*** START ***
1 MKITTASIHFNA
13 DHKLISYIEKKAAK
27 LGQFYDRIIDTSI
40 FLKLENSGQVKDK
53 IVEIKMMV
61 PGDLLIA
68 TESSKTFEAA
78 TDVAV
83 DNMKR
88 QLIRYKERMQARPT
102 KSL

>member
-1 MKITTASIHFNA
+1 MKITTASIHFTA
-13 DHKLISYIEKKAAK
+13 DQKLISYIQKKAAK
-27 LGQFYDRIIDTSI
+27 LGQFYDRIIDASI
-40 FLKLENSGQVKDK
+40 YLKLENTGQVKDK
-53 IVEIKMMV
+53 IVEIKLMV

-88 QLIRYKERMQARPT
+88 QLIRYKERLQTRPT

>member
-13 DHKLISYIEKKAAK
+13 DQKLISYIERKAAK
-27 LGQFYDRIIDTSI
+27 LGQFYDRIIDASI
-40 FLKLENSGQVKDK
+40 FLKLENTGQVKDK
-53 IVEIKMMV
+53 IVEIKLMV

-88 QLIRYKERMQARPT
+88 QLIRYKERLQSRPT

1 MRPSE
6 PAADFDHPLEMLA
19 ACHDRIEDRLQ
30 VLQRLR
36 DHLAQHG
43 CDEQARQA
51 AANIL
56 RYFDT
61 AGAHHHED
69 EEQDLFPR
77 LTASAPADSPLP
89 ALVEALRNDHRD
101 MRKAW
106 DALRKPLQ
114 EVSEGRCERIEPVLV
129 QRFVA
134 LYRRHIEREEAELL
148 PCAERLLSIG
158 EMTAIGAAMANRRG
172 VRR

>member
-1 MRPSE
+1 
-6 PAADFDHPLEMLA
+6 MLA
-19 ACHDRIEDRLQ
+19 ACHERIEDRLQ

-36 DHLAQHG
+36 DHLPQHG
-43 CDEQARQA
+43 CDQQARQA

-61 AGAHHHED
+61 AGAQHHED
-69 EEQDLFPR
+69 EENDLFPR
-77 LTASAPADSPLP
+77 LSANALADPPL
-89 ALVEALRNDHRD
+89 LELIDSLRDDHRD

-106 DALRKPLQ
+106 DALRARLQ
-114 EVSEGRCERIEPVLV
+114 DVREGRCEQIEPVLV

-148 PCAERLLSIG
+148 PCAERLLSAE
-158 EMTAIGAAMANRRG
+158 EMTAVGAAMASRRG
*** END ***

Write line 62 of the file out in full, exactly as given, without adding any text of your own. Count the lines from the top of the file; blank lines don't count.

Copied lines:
+19 ACHERIEDRLQ